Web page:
People who have MS typically require medical treatment to address the disease and its symptoms. It may also often be beneficial for those living with this chronic condition to seek support in increasing their resilience, engaging in fulfilling activities, managing the stress of having a chronic medical condition, and achieving greater overall well-being.

Therapy is one way people can to work on developing ways to experience better health and happiness throughout mind and body. A therapist can often offer support to people attempting to come to terms with a difficult medical diagnosis, as therapy is always a safe place to discuss frustrations and challenges, explore coping strategies, plan for the future, and so on. A therapist can often offer support to people attempting to come to terms with a difficult medical diagnosis, as therapy is always a safe place to discuss frustrations and challenges, explore coping strategies, plan for the future, and so on.

Therapy can also be an effective outlet to deal with the cognitive and emotional symptoms of MS. In therapy, individuals can process their emotions and learn effective ways to manage them. Individuals who experience depression as part of MS, for example, can explore methods of coping and ways to identify and participate in meaningful activities that contribute to well-being in spite of depression’s potential impact on their ability to do so.

Therapy also provides a place where those with MS can learn strategies for compensating for cognitive difficulties with attention, memory, and processing. Finally, a therapist can provide assistance with stress management so individuals with MS can manage their stress more effectively in order to prevent it from exacerbating their symptoms.

Self-Care for MS

Self-care is considered an important aspect of well-being for everyone, but especially for individuals with chronic conditions such as MS. Doctors may recommend a certain type of nutritional plan specific for those who have MS, and following this recommended dietary intake may help reduce symptoms and improve well-being. Beyond this, managing stress and taking time to adequately care for mental and physical well-being can help relieve some of the symptoms of MS.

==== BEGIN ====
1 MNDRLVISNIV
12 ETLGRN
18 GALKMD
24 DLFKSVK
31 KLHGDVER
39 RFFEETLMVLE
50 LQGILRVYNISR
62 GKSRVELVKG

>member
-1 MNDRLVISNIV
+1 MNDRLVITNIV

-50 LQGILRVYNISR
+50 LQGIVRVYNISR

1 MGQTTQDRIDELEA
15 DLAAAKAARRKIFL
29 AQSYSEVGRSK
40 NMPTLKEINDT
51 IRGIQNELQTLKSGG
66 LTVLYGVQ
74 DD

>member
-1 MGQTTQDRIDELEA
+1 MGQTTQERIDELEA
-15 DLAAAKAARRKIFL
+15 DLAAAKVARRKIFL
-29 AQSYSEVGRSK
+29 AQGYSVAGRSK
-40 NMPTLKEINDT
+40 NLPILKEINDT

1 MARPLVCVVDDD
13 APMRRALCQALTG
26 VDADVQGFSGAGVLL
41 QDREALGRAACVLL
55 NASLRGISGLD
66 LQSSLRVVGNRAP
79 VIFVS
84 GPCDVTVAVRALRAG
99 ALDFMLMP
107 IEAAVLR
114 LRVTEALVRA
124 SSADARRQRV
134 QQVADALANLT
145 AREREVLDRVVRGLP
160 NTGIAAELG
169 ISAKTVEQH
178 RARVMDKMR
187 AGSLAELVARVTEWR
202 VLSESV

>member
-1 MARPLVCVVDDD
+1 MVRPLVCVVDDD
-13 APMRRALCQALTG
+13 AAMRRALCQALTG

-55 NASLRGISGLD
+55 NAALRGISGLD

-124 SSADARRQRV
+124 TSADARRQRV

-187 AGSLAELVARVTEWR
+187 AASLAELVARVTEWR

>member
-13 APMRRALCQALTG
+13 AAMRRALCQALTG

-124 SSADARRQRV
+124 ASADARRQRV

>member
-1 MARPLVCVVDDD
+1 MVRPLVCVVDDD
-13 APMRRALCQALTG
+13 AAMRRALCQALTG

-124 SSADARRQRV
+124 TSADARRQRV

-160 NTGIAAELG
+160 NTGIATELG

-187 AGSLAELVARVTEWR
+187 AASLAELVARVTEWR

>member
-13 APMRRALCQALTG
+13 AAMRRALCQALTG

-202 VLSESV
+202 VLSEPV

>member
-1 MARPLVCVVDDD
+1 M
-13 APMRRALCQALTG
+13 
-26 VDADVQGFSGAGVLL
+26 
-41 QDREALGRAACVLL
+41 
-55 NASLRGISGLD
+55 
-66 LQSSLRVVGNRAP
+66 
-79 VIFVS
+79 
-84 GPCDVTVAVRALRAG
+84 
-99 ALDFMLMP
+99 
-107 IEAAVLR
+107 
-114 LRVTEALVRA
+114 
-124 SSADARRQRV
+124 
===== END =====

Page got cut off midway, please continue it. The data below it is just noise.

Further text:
Exercise, when it is possible, can help to improve strength, muscle tone, and coordination, things that are especially important for those with MS, as the condition often negatively impacts strength and movement. Relaxation techniques such as deep breathing, yoga, massage, and meditation can help reduce stress, which is known to worsen symptoms of MS.

Individuals who continue to participate in hobbies they enjoy, avoid isolation, and pursue typical daily activities as much as possible may also be able to alleviate some negative impact of the condition.

References:

  1. Definition of MS. (n.d.). Retrieved from http://www.nationalmssociety.org/What-is-MS/Definition-of-MS
  2. Diagnosing MS. (n.d.). Retrieved from http://www.nationalmssociety.org/Symptoms-Diagnosis/Diagnosing-MS
  3. Emotional health. (n.d.). Retrieved from http://www.nationalmssociety.org/Living-Well-With-MS/Health-Wellness/Emotional-Health
  4. Hind, D., Cotter, J., Thake, A., Bradburn, M., Cooper, C., Isaac, C., & House, A. (2014). Cognitive behavioural therapy for the treatment of depression in people with multiple sclerosis: A systematic review and meta-analysis. BMC Psychiatry, 14(1). Retrieved from https://www.ncbi.nlm.nih.gov/pmc/articles/PMC3890565
  5. Multiple sclerosis: Self-management. (2015, October 1). Retrieved from http://www.mayoclinic.org/diseases-conditions/multiple-sclerosis/manage/ptc-20131886
  6. MS symptoms. (n.d.). Retrieved from http://www.nationalmssociety.org/Symptoms-Diagnosis/MS-Symptoms
  7. What causes MS? (n.d.). Retrieved from http://www.nationalmssociety.org/What-is-MS/What-Causes-MS

Last Updated: 03-21-2017